Public leaders committed to maximizing the public benefit from the fund should be aware of opportunities to improve some details of its administration. For example, the $5 million grant cap per project hinder projects of larger geographic scale, whole counties or multi-county network builds. Scale matters when building infrastructure. In some cases, larger projects allow for more cost-efficient network planning and construction. They also can offer ubiquitous coverage across rural counties.

    Finally, the Fund’s challenge process remains an obstacle to building the best network possible to communities. Under the current rules the challenge process is overprotective of incumbent provider interests – the company already serving the area where the project is proposed – and discourages non-incumbent providers from participating. Incumbents are not required to install the same or better service as proposed by the non-incumbent applicant; rather the process allows the incumbent challenger to prevail as long as they commit to improve service ‒ not to 2026 speed goals ‒ but just enough to prevent a grant, to the long-term detriment of the community.

  3. Continue the Office of Broadband Development
    The Office of Broadband Development (OBD) is testimony to the fact that improving broadband networks and services across the state is a shared, non-partisan priority for all Minnesotans. The OBD provides a critical link between communities and providers and administers the Broadband Fund while documenting successful infrastructure project design and management. The Strategy Board believes the Office also should be resourced to promote the adoption and use of broadband, including broadband-based economic development, so that the highest possible value is gained from broadband infrastructure investments.
  4. Address Digital Equity
    A growing digital divide threatens Minnesota’s future prosperity. Every Minnesotan, regardless of their ZIP code, should have a device, a network connection and the skills to meet their online needs, including access to health care and education resources, employment and training and tele-work opportunities. Access denied is opportunity denied. The Office of Broadband Development should be funded to support digital equity efforts statewide.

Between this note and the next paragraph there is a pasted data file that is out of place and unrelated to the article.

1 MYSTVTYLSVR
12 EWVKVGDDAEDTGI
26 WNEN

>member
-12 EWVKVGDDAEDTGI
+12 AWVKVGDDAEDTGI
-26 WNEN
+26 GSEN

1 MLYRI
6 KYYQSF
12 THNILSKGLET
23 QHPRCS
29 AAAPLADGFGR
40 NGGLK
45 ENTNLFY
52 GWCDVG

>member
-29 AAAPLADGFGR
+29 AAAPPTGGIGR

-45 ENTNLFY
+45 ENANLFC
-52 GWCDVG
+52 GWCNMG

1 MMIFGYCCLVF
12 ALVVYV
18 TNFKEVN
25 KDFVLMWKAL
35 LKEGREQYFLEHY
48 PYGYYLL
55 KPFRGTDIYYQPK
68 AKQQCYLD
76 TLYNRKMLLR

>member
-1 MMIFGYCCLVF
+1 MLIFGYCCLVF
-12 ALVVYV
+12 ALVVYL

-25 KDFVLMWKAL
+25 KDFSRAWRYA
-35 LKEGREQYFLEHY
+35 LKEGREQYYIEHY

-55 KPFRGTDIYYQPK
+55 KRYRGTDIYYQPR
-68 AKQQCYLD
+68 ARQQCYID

5. Commitment to State Speed Goals Using Scalable Technology
    State policies should prioritize strategies that lead to achieving the state’s 2026 speed goals of 100 megabytes per second (Mbps) download and 20 Mbps upload. The Strategy Board strongly endorses the current requirement that projects funded with state dollars must meet scalability requirements. State investment in broadband should prepare the state for the future. At a minimum, this requires funding projects that meet the current scalability standards.
  6. Continue Mapping While Reviewing Processes
    Accurate broadband maps are essential for sound investment and development policy and for addressing the needs of Minnesota’s un- and underserved communities. The Office of Broadband Development should continue to have resources to map Minnesota’s broadband networks. Advancements in technology, such as fixed wireless services, should be carefully and accurately accounted for in mapping of unserved and underserved. Broadband service providers should be encouraged to cooperate responsibly with OBD in this process.
  7. Evaluate New Broadband Solutions
    Policy leaders should review and highlight opportunities for creative technology, financing and partnership solutions to meeting the state’s broadband goals. Removing statutory and administrative policy barriers is a good place to start.
  8. Ensure Rural Business Connectivity
    For rural business development, broadband connections must be redundant, reliable and symmetrical. All communities need to be able to support tech-dependent businesses, whether in downtown areas or industrial parks.
  9. Support Rural Business Tech Transformation
    Advanced broadband networks are necessary, but not sufficient to help emerging and established small and medium-size firms make effective use of connectivity. Quality tech support and strategic business planning and implementation resources are necessary for cost-efficient and effective technology adoption. In addition, rural schools, health care providers, governments and non-profits would benefit from similar tech support.